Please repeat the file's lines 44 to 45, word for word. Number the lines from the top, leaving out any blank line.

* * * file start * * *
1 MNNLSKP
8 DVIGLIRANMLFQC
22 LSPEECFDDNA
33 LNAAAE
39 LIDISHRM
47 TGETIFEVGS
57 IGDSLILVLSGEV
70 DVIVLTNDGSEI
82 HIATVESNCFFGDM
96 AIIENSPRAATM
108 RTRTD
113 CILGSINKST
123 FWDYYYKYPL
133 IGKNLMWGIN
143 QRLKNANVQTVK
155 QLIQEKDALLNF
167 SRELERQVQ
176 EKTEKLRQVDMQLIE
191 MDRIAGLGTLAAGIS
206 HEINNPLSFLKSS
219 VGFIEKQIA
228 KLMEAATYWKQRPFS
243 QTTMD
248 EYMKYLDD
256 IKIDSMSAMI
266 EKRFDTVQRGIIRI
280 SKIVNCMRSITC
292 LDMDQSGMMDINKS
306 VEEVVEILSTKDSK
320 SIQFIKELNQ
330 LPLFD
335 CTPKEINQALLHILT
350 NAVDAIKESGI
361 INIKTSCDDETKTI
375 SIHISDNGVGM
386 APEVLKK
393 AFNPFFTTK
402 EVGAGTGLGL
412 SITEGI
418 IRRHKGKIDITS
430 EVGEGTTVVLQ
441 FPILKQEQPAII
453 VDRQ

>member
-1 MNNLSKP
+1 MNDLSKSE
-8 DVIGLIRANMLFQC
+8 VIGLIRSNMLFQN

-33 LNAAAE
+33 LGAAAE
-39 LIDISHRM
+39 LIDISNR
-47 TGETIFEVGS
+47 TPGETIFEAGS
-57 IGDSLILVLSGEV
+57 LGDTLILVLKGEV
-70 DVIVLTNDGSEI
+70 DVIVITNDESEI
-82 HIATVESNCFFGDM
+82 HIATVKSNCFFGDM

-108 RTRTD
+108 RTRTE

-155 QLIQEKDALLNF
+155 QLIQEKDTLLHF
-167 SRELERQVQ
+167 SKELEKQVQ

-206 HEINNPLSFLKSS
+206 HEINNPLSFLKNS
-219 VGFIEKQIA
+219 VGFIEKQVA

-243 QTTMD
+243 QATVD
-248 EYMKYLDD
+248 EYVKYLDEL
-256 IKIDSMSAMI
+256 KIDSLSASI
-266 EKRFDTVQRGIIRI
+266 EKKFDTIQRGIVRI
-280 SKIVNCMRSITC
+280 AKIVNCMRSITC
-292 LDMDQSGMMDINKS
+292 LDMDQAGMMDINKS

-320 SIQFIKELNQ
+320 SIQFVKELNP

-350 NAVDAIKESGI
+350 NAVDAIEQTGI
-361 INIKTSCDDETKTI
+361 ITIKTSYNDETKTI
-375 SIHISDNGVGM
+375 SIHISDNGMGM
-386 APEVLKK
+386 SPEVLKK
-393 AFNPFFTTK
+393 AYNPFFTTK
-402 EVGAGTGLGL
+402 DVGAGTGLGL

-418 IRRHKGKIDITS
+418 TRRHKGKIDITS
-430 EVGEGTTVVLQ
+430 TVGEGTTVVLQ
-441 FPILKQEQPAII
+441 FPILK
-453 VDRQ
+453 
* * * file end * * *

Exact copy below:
>member
-1 MNNLSKP